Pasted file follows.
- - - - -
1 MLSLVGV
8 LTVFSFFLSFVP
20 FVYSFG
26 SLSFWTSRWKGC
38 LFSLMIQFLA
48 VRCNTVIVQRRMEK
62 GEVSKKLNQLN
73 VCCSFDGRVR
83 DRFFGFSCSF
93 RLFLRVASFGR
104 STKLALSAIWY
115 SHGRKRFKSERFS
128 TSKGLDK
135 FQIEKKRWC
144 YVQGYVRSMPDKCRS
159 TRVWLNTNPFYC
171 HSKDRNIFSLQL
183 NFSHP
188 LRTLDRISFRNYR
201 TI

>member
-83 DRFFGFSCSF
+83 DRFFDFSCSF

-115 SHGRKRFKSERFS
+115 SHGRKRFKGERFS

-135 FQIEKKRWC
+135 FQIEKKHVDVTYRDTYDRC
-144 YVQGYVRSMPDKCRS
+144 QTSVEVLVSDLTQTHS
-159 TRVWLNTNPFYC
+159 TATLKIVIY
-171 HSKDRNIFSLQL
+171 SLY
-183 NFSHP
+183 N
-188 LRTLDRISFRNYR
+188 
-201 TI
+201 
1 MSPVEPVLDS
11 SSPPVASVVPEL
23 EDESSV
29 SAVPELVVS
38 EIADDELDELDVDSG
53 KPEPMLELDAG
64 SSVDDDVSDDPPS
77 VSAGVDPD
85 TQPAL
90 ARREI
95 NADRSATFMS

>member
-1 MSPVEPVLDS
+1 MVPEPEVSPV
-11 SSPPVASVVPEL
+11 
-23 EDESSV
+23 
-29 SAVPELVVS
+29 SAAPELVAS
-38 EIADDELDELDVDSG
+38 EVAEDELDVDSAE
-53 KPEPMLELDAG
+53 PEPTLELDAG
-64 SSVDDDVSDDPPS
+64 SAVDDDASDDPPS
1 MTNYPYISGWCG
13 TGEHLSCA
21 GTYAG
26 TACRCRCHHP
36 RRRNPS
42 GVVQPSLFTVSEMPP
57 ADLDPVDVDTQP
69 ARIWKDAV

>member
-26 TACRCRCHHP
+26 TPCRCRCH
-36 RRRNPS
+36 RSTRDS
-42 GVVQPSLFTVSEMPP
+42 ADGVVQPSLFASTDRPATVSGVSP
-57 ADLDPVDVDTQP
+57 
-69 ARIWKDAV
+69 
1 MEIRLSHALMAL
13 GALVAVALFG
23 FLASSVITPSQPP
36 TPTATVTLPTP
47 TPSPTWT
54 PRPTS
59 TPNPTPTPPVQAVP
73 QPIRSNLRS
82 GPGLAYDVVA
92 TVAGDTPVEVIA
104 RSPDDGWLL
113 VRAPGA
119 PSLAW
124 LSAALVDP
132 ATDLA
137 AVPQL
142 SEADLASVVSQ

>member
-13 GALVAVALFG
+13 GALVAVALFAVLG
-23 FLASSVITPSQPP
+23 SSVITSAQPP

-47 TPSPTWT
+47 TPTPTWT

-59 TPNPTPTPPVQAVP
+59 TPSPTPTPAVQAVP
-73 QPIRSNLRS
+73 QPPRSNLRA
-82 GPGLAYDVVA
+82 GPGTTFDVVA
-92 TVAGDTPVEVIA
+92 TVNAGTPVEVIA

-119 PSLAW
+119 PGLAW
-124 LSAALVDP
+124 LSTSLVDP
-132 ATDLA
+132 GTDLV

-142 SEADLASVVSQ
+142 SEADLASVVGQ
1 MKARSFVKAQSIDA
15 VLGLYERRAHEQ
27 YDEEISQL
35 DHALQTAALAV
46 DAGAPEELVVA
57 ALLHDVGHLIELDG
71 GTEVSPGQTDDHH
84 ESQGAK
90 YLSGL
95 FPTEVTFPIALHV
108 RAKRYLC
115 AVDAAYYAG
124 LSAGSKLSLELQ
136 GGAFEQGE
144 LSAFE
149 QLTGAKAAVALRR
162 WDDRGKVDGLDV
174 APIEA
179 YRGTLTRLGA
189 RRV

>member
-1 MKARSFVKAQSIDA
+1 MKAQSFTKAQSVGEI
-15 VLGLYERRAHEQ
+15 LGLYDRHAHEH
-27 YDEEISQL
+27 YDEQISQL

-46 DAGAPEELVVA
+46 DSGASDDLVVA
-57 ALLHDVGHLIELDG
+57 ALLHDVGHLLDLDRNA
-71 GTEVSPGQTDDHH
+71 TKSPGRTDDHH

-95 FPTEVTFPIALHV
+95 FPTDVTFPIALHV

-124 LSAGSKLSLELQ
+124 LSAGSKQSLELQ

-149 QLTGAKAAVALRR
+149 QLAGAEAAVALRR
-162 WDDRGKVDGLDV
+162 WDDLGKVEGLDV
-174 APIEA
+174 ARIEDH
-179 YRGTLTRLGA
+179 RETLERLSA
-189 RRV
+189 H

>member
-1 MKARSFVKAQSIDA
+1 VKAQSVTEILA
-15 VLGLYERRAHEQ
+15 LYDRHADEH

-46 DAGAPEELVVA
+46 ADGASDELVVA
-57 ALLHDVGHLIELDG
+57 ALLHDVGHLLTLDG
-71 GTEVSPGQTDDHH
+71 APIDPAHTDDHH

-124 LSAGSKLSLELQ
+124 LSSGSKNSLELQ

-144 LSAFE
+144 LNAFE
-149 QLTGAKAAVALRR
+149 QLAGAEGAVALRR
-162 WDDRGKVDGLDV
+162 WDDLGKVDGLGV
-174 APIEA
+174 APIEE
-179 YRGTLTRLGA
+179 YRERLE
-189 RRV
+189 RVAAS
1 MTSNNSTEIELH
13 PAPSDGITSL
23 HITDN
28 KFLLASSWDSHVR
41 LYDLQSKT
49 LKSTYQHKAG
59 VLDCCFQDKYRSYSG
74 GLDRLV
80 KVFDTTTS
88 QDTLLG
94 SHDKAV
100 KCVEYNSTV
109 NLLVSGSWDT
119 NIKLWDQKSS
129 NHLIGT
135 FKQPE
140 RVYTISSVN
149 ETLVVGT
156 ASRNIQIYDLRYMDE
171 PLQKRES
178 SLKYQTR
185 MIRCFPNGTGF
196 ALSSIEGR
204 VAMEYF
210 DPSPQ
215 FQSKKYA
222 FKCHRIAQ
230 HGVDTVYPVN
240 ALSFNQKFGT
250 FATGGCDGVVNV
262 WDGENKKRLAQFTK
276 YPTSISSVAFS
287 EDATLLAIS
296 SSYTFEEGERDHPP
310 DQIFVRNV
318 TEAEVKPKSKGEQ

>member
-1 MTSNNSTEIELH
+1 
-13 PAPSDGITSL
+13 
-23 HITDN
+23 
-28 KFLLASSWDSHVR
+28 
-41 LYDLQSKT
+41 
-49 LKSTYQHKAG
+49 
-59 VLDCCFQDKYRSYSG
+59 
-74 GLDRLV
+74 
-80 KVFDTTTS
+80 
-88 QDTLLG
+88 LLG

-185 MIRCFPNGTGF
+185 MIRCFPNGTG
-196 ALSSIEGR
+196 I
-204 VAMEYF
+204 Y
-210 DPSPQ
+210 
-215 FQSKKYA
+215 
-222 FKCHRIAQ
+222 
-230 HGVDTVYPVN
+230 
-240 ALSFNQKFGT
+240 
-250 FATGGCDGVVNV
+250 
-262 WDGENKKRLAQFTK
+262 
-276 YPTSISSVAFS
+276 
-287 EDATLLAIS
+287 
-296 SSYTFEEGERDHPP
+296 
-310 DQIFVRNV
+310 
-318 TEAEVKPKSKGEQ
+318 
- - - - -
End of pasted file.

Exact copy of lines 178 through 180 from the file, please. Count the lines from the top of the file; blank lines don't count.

+46 ADGASDELVVA
-57 ALLHDVGHLIELDG
+57 ALLHDVGHLLTLDG